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GSC OF 5117 compilation of granitoid rock analyses
GSC Open File 5117 is a compilation of geoscience data for the Cape Smith Belt in the north of the Ungava Peninsula. Analytical data for granitoid intrusive rocks were merged together from several different sources, including MSc and PhD theses, to produce a single data file. Analytical metadata are largely absent.
GSC Open File 5117 included compilations of lithogeochemical data as part of a larger compilation of geoscience data for the Cape Smith Belt. The data were merged together from several different sources, some of which were previously unpublished. A limited amount of metadata on analytical methods is provided in OF 5117, which indicates that the data were obtained over a period of several years, in several different laboratories, by different methods. The compilation should be used with great caution, especially for the trace element data. Information on detection limits was lost in the compilation process. Values below detection are not identified as such. The different methods would have had varying detection limits for the same quantities, but it is impossible to determine which values are actually below detection. For example, for Picard’s data published in ET 87-14, values that were originally reported as below detection are reported in this compilation as simply the detection limit. For example, “<5 ppm” is reported as “5 ppm”. The data files contain many values of ‘0”. It is not clear whether these represent missing data or values below detection. They are treated here as “missing data”. OF 5117 states that the measurement units for the trace elements are all in ppm, but for some quantities (Ag, Au, Pd, Pt), the measured values may be in ppb, or a combination of both ppm and ppb, depending on the data source. In some cases, apparently high values for ultra-trace quantities may be reflecting the removal of the “<” symbol from a “below detection” measurement; for example < 15 ppm Au may become simply 15 ppm Au. INAA data frequently have variable detection limits for the same element, further confusing the situation.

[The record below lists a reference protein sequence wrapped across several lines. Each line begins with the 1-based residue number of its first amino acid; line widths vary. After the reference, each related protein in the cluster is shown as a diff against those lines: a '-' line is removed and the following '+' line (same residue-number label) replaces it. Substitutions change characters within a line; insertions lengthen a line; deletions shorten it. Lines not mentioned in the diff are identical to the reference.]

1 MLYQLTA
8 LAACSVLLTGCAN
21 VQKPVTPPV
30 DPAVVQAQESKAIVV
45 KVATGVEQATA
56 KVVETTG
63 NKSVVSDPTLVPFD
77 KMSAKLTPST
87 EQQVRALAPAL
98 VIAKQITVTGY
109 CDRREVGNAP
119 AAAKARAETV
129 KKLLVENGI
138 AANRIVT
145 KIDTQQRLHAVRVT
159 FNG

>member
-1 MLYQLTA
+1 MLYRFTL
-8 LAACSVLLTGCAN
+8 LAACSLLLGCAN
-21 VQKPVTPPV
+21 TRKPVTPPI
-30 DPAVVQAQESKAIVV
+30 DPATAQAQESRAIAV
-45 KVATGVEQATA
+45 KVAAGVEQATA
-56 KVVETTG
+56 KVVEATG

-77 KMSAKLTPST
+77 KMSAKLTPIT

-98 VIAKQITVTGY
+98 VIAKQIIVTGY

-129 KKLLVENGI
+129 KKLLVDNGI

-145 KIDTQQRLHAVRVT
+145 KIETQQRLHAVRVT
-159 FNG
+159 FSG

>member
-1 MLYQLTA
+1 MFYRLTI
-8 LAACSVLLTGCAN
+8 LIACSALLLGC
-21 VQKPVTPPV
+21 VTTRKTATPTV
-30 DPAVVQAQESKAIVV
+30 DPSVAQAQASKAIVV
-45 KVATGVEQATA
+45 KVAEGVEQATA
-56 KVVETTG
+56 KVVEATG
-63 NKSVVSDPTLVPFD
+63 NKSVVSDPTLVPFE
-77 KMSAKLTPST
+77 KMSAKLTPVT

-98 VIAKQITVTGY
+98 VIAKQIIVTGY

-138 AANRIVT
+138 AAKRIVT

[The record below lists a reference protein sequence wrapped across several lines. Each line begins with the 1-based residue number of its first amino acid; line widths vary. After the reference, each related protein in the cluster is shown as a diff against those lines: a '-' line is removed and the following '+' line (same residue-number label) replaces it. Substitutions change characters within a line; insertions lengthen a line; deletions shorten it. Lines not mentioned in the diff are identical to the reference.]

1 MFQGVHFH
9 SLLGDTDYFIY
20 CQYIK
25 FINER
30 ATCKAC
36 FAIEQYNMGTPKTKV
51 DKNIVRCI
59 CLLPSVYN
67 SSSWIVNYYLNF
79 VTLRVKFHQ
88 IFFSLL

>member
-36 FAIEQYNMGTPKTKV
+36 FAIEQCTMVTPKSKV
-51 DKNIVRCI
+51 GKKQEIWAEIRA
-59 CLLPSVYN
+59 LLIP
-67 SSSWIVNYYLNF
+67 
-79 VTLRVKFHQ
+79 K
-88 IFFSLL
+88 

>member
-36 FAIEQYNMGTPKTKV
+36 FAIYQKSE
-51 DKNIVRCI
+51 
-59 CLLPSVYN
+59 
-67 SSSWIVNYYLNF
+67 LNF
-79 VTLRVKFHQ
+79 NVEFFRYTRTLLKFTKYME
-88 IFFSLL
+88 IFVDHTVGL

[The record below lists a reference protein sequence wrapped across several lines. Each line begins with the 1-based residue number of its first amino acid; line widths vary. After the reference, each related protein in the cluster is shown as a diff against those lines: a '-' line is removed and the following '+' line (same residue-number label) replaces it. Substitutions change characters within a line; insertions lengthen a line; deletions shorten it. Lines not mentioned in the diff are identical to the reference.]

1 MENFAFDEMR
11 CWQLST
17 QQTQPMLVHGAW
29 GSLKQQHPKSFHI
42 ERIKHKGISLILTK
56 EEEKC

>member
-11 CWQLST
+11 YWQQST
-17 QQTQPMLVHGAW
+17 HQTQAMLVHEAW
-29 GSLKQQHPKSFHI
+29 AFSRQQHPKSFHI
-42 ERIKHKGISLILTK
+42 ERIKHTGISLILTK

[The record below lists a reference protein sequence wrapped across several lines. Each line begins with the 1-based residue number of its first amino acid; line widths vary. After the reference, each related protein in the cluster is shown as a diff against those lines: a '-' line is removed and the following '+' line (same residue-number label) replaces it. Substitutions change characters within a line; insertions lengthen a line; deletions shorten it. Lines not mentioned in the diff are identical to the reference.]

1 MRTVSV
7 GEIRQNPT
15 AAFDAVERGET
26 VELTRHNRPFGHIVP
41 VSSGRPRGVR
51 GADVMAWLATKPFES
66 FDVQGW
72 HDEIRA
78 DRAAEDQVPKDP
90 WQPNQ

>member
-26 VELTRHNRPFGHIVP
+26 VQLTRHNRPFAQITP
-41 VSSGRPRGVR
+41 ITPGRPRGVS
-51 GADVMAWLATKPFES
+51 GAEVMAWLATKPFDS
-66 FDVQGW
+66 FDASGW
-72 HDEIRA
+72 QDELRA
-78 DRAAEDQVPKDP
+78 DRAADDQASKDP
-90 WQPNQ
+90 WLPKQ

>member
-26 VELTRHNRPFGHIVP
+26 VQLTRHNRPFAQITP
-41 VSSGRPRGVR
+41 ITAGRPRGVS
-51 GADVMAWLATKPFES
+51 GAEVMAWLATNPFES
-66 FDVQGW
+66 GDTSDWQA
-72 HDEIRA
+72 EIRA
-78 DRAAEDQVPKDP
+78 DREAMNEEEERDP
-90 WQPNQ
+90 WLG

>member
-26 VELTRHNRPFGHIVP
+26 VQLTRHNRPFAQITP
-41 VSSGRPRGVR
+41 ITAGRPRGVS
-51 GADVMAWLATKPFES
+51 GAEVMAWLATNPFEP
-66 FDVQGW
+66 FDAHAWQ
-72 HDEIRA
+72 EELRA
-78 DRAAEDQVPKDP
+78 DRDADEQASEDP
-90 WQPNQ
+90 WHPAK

Fe is expressed in different formats. Many analytical techniques cannot distinguish between Fe2+ and Fe3+. In XRF analysis, Fe is conventionally reported as Fe2O3 (or Fe2O3T, for total). Fe2+ can be measured by titration, and may then be reported as FeO. This then allows one to calculate a “true” value for Fe3+, or Fe2O3 (or Fe2O3V, for vrai (true in French)). Sometimes, Fe is reported as FeOT rather than Fe2O3T. Note that the different conventions for reporting Fe will have an effect on the total sum of the major oxides. Theoretically, this sum should be slightly less than 100. But reporting Fe entirely as Fe2O3 rather than a mix of Fe2O3 and FeO may lead to sums of greater than 100.
Using atomic weights of Fe = 55.845(2) and O = 15.9994(3), we obtain molecular weights for Fe2O3 = 159.688 and 2(FeO) = 143.689. This gives a conversion factor of 159.688 / 143.689 = 1.1113.
We can then use the expressions:
- Fe2O3T – FeO * 1.1113 = Fe2O3V
- Fe2O3T = FeOT * 1.1113
Sample material: solid
Sample weight: unstated
|Index||Method Order||Method ID||Quantity||Detection Limit|
Associated Analytical Packages:
|Index||Package ID||Package Name|
|1||257||GSC OF 5117 granitoid rocks lithogeochemical compilation|
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